Nabsys develops semiconductor-based tools for genome mapping. In March, the company said it had completed a financial restructuring and re-hired founding CEO Barrett Bready.
The filing said Nabsys will receive $6 million initially, but did not disclose conditions for the company to receive the balance. Nabsys did not respond to inquiries.
Vtesse Inc. (Gaithersburg, Md.) raised $17 million from insiders in an extension of its series A round, bringing the total to $42 million. Last year, Vtesse was spun out of Orphan drug accelerator Cydan Development Inc. (Cambridge, Mass.) with $25 million.
All of the company's existing investors participated, including Alexandria Venture Investments, Bay City Capital, Lundbeckfond Ventures, New Enterprise Associates (NEA) and Pfizer Venture Investments.
Vtesse's VTS-270 is in a Phase IIb/III study to treat ultra-Orphan lysosomal storage disorder Niemann-Pick disease type C1 (NPC1). The compound has breakthrough therapy designation from FDA, and Orphan drug Designation in the U.S. and EU, for the indication.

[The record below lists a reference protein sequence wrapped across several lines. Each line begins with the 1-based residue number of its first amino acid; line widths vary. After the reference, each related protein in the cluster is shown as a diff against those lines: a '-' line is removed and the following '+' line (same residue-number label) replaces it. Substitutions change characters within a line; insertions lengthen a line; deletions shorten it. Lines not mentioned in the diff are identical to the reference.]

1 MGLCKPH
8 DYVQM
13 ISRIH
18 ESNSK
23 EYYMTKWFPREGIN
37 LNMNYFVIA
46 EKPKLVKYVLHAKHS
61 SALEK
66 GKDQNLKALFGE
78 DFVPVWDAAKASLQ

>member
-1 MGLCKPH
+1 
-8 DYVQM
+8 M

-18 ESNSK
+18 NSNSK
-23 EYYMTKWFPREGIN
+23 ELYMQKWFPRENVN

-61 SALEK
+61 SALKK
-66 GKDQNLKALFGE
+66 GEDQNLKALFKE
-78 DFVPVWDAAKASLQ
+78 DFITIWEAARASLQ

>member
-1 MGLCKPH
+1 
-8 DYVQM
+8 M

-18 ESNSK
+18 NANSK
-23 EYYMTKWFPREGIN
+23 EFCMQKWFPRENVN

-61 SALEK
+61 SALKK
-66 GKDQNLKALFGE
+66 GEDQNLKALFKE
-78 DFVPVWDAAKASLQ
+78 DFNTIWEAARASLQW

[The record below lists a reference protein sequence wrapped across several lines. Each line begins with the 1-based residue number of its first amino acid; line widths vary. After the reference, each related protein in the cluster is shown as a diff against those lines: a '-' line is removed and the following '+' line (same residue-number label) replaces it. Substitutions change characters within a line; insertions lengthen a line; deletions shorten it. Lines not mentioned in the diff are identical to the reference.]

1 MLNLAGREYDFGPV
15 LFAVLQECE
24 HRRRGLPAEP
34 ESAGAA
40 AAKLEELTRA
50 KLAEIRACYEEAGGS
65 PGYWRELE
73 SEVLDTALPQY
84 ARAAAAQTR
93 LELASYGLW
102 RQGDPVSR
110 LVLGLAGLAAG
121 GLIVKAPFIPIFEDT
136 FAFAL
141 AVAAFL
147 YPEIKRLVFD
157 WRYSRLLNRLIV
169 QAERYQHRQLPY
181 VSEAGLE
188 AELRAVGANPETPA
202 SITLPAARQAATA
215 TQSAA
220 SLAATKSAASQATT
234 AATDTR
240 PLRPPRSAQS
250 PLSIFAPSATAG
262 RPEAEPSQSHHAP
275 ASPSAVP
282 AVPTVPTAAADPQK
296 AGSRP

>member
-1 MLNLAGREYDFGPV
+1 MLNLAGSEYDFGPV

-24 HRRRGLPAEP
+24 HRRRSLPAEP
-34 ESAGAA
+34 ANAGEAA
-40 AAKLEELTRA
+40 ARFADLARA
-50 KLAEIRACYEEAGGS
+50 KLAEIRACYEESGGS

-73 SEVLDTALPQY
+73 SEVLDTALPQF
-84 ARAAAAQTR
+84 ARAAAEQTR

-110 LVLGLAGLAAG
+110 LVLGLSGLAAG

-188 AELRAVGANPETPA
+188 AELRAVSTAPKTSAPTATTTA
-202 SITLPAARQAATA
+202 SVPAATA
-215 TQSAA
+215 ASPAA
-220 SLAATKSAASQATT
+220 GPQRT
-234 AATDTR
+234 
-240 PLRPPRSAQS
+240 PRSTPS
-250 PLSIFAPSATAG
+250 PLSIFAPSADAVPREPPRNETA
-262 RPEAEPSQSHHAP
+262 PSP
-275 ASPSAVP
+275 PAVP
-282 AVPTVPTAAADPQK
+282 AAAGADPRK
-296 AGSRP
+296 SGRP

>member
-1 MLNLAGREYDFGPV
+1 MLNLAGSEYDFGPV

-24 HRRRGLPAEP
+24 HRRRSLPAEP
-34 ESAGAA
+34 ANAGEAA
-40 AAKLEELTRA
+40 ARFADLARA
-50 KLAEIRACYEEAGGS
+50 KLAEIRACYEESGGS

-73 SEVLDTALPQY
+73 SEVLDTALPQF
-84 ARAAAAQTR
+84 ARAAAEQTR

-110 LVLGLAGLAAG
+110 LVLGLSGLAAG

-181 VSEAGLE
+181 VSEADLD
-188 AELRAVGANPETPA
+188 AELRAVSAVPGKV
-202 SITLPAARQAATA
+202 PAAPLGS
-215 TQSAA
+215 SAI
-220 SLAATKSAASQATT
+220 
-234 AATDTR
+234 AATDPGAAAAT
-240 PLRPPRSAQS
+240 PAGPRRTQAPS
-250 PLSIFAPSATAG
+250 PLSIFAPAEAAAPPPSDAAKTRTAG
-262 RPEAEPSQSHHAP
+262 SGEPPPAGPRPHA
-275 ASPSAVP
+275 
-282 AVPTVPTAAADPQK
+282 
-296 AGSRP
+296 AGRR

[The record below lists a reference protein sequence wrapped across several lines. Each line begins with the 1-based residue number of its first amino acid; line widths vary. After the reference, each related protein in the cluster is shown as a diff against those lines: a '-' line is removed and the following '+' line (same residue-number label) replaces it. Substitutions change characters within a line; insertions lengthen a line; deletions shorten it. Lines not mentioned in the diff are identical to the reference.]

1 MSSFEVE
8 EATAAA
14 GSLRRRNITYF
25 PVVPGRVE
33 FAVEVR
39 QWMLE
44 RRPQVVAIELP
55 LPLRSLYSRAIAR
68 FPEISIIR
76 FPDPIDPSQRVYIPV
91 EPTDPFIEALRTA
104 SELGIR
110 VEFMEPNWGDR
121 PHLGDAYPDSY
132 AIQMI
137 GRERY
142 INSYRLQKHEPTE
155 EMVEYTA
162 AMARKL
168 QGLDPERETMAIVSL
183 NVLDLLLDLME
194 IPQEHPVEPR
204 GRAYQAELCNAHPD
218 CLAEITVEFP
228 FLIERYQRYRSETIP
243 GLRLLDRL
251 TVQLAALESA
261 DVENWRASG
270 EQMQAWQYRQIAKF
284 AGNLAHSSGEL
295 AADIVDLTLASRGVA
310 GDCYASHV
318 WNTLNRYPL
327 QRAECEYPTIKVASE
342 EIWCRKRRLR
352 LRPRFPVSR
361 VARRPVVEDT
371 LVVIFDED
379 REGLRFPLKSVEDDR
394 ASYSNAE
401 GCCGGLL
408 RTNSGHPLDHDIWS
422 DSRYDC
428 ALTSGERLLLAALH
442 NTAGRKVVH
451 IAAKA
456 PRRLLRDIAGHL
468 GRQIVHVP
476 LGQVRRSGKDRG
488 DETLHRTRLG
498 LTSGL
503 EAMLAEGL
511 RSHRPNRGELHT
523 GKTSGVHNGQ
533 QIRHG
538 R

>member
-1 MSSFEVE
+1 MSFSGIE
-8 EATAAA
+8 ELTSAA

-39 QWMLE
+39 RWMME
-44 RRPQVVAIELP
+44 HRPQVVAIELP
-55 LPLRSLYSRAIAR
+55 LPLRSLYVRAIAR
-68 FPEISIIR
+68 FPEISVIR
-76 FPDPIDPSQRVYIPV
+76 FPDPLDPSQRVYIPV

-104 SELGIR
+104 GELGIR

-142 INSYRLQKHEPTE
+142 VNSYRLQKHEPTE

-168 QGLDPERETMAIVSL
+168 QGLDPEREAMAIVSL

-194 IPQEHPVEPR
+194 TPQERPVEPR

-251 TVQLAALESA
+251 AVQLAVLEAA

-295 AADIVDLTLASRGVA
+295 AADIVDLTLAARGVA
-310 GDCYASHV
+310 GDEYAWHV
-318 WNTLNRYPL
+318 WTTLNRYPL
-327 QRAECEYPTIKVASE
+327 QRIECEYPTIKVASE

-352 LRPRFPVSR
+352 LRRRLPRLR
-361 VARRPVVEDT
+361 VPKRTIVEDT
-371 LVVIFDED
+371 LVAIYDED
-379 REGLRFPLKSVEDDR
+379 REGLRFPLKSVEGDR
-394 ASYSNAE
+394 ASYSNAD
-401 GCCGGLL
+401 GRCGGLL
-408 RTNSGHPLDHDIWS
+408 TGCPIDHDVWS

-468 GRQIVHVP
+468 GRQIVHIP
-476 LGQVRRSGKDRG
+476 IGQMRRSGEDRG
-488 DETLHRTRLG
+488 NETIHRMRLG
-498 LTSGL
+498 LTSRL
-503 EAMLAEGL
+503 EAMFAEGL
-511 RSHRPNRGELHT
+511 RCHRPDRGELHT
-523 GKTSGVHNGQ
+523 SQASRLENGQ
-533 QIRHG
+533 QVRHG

VTS-270 is a 2-hydroxypropyl-b-cyclodextrin targeting cholesterol and sphingolipid storage. Vtesse has exclusive, worldwide rights from NIH to develop the compound for lysosomal storage disorders (see BioCentury, May 4, 2015).
Just Biotherapeutics Inc. (Seattle, Wash.) raised $14 million in a series A2 round. The Bill & Melinda Gates Foundation invested $8 million of the new money. Existing investors Merck & Co. Inc. (NYSE:MRK), Lilly Asia Ventures and Arch Venture Partners each contributed $2 million.
Just says its technology is designed to lower the costs of designing molecules and manufacturing biologics. It plans to use the funds to build its integrated lab infrastructure and a pilot plant, and to add GMP capabilities. The company is seeking to apply its technology in both developing and developed markets.
Last September, Just raised $15 million in its series A round (see BioCentury Extra, Sept. 18, 2015).